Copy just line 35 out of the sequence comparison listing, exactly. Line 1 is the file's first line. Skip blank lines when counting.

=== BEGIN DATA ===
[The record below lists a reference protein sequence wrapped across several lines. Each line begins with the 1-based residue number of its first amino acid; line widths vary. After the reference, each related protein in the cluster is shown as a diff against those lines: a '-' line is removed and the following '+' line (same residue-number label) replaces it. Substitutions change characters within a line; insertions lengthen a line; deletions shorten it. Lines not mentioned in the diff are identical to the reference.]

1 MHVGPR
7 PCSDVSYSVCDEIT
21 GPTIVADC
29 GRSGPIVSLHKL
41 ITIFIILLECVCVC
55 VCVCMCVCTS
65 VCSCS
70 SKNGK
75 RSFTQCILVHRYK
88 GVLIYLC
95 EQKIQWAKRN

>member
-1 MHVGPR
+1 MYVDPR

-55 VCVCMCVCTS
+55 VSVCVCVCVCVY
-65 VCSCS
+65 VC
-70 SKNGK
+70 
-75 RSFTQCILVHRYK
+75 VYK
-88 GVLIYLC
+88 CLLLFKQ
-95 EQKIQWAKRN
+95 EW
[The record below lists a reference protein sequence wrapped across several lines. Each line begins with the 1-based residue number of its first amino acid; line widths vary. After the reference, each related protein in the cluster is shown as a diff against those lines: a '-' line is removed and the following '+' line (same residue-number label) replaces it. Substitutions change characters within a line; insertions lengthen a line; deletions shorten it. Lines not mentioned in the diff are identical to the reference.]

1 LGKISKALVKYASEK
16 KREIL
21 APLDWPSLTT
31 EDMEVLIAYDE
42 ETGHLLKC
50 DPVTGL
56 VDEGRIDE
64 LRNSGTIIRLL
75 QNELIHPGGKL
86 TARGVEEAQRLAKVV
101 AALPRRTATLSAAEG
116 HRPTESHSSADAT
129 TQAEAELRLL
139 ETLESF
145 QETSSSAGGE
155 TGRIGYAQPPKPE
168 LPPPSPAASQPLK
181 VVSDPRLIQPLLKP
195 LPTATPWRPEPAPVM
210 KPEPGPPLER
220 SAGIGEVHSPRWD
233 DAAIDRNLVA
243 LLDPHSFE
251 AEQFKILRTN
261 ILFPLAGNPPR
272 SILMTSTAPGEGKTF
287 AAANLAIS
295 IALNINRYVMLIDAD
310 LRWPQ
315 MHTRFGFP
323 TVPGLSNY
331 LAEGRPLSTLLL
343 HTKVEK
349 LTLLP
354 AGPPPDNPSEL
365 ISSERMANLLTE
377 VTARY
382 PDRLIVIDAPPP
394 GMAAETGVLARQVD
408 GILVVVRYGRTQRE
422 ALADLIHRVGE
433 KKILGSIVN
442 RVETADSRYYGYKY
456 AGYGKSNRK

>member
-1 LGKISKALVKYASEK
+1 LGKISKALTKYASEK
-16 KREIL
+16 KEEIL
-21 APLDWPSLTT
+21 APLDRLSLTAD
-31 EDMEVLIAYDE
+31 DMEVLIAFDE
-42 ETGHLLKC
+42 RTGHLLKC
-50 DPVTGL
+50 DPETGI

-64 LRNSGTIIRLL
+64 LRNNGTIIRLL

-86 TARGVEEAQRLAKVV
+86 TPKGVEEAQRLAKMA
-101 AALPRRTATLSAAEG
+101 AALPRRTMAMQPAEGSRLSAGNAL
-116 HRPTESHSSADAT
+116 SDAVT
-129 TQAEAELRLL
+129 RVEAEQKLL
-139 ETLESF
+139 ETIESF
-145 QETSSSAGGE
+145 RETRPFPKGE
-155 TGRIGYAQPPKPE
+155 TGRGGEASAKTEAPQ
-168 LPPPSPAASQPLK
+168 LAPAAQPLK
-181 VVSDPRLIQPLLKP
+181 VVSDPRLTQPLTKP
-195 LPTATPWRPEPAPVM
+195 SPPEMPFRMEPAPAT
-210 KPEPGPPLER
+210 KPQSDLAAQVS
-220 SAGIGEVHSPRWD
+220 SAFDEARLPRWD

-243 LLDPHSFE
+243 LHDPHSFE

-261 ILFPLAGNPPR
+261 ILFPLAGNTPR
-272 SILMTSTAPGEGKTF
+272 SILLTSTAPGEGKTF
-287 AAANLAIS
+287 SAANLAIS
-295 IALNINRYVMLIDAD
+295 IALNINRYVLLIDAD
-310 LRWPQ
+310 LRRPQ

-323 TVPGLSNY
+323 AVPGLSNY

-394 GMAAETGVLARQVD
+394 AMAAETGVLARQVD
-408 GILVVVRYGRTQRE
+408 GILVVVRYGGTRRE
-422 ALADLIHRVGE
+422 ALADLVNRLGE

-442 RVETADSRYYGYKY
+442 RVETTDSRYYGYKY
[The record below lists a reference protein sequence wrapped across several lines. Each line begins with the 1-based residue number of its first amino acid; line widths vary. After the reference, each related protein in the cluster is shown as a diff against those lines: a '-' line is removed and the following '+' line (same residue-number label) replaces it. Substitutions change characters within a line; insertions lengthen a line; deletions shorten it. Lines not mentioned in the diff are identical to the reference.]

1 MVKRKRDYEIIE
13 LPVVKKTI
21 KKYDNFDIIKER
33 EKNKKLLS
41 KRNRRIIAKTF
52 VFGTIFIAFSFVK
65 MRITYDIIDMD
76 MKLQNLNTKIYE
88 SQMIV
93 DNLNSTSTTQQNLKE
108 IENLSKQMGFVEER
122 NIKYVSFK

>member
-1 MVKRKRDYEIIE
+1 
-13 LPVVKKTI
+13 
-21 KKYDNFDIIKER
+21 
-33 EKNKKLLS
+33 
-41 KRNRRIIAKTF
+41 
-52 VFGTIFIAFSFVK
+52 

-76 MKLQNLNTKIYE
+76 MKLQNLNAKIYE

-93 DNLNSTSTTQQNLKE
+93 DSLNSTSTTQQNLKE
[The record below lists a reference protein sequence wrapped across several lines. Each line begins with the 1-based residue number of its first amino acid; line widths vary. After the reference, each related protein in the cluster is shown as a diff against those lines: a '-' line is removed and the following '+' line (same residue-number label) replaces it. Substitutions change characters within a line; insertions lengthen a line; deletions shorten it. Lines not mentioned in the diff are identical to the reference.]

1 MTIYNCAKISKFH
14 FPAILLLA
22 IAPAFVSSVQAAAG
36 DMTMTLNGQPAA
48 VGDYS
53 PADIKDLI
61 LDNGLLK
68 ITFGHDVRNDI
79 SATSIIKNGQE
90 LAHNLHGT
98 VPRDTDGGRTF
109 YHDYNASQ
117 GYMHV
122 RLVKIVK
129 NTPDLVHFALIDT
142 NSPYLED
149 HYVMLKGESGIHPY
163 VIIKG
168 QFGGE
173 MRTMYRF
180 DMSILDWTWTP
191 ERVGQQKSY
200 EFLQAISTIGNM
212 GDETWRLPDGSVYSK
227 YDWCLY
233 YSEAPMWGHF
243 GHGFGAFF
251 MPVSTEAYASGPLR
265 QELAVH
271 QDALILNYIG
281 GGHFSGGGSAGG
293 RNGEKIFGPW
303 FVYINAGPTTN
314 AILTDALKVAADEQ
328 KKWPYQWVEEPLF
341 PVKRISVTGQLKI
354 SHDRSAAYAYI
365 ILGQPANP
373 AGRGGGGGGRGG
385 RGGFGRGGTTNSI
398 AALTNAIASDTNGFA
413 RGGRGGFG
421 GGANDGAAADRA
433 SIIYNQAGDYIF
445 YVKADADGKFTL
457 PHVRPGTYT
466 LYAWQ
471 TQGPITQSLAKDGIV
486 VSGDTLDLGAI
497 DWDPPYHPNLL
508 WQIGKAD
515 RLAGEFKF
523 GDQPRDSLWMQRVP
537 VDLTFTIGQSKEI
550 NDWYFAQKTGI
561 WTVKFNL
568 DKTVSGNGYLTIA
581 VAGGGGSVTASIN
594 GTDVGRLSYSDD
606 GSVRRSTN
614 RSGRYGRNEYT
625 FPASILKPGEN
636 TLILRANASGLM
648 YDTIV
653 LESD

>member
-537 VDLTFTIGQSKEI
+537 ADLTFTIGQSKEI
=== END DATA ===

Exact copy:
56 VDEGRIDE